Europe is boosting its purchases of diesel.

Europe has ramped up its imports of diesel from Russia, Asia, and the Middle East amid an energy crisis.
Natural gas prices have skyrocketed, forcing some industries to burn diesel instead of their normal fuel.
There are seven tankers currently laden with Asian diesel heading for Europe, while Russian imports have jumped.

Europe is stepping up its imports of diesel from sources around the world as an energy crisis grips the continent, forcing industries to burn the oil product instead of increasingly expensive natural gas.

Imports from Russia hit a four-month high in July after buyers initially cut back following Vladimir Putin’s invasion of Ukraine, according to commodities data company Vortexa, although purchases are likely to cool slightly in August as the river Rhine runs low.

Meanwhile, there are seven tankers heading to the continent with diesel from Asia, and three more expected in the coming weeks, delivering a total of 5.7 million barrels. That’s the most since January 2020, Vortexa told Insider.

Early indications suggest diesel imports from India are set to double in August. And imports of diesel from the Middle East have surged 36% this month so far compared to a month earlier, Vortexa said.

An energy crisis is fast engulfing Europe as a number of factors combine to send natural gas and electricity prices skyrocketing.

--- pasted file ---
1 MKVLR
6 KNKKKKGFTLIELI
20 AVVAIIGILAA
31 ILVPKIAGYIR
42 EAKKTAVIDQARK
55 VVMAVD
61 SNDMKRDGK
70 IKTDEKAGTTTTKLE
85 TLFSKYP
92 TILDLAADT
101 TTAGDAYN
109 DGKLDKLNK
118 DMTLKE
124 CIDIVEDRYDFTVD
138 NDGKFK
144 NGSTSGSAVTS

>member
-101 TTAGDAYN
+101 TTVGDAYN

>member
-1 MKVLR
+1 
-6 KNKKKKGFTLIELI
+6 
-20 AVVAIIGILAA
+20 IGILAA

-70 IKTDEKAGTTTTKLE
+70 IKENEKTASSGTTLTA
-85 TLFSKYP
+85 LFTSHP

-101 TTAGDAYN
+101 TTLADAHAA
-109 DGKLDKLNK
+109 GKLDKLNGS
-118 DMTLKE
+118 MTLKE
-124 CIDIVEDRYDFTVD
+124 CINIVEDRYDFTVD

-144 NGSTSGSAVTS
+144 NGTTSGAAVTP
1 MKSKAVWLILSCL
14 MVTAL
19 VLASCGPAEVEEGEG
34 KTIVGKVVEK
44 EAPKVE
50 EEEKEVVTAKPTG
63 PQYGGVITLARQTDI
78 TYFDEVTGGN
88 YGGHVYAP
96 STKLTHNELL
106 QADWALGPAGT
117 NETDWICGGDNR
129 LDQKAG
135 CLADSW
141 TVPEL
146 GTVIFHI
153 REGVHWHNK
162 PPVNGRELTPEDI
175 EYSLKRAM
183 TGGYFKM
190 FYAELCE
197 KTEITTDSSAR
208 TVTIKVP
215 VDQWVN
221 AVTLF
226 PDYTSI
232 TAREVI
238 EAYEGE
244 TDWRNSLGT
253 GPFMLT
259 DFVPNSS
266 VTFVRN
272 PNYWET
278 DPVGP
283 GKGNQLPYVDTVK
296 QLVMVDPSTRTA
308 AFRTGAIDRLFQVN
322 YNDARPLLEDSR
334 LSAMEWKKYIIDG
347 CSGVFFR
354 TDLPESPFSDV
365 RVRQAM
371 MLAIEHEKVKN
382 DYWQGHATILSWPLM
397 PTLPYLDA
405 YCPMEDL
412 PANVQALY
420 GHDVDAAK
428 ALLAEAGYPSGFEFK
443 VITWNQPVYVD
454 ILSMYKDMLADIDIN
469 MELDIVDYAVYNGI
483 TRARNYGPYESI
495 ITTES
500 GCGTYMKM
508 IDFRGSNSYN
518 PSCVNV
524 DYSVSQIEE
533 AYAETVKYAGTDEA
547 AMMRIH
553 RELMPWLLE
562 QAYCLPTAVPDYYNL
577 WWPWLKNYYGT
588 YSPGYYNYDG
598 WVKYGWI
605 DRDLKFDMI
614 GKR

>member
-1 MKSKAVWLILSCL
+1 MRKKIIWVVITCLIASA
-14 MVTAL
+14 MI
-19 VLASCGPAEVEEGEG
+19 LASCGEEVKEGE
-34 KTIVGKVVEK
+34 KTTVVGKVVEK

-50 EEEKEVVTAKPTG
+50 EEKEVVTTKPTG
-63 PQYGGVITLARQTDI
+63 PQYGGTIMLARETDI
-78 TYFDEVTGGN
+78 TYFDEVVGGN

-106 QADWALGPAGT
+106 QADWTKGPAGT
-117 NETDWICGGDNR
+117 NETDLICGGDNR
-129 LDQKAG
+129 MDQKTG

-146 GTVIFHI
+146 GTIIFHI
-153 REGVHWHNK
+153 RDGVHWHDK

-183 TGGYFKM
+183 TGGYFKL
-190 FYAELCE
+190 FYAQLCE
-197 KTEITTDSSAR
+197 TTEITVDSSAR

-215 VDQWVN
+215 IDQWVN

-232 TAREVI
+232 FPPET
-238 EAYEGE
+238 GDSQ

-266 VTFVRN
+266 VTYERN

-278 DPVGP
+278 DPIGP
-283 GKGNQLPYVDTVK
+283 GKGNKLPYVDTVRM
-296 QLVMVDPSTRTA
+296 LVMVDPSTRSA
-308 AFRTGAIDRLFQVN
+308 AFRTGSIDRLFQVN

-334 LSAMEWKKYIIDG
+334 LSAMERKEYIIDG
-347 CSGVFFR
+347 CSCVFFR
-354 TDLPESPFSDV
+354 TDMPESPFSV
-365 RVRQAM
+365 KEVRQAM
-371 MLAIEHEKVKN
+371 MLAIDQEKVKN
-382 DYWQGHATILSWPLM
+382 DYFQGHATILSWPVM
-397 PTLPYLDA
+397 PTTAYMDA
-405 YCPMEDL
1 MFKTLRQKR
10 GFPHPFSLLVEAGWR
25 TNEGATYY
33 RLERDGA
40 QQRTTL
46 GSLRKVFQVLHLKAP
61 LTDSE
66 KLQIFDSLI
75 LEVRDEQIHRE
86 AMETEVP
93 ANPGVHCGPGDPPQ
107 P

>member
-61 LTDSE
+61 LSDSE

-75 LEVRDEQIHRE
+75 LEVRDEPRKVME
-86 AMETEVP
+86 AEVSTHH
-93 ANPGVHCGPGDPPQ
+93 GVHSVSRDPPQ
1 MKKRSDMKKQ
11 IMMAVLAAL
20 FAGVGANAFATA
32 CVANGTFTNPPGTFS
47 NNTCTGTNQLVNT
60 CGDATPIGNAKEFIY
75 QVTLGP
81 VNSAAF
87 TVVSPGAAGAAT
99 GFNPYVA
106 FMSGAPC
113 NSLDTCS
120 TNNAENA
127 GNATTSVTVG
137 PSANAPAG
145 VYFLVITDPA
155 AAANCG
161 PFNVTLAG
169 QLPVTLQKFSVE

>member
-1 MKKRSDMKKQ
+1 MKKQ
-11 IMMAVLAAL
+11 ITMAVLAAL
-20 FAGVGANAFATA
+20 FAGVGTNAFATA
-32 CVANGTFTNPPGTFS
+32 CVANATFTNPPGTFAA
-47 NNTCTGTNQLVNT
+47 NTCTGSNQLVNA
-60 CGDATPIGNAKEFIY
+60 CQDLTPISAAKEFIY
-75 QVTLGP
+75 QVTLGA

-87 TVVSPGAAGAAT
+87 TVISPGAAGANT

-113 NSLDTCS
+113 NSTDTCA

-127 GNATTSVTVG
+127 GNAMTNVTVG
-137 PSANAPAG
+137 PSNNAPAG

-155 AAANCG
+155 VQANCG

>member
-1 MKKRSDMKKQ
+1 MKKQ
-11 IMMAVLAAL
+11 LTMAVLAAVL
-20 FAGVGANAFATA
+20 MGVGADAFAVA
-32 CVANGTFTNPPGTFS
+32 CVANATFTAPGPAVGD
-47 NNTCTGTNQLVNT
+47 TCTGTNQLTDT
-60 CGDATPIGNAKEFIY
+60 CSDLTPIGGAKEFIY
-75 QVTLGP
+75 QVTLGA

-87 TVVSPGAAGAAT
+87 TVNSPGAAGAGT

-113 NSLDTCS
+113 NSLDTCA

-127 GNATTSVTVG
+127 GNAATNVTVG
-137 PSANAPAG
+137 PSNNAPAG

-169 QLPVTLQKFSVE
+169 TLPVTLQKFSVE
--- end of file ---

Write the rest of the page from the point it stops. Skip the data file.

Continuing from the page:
Russia has slashed the flow of natural gas through the Nord Stream 1 pipeline, which goes to Germany, to just 20% of capacity as tensions run extremely high over Ukraine.

French nuclear power plants are beset by problems, with many off the grid for maintenance. And water levels on the river Rhine, which runs through Germany, are very low after a heatwave. That’s made it more difficult to transport fuels such as diesel and coal to factories.

Benchmark European natural gas prices have skyrocketed this year to 230 euros ($234) per megawatt hour, up from around 25 euros a year earlier, according to data from the ICE Exchange.

Analysts have said high prices are forcing factories and other industries in Europe to burn diesel instead of using natural gas. The International Energy Agency this month revised up its predictions for oil demand this year, with gas-to-oil substitution a key driver.

“European diesel imports are rising strongly so far this month, lad by non-Russian supplies, especially from Middle Eastern & Indian sources,” Vortexa chief economist David Wech said in a note to clients.

“With the Rhine water level decline, the market is struggling to place barrels where they are currently needed the most – in central Europe.”

In total, Europe’s diesel imports stood at 1.76 million barrels a day in the first 17 days of August, Vortexa told Insider. That’s up from 1.52 million in July as a whole, and 1.4 million in June.

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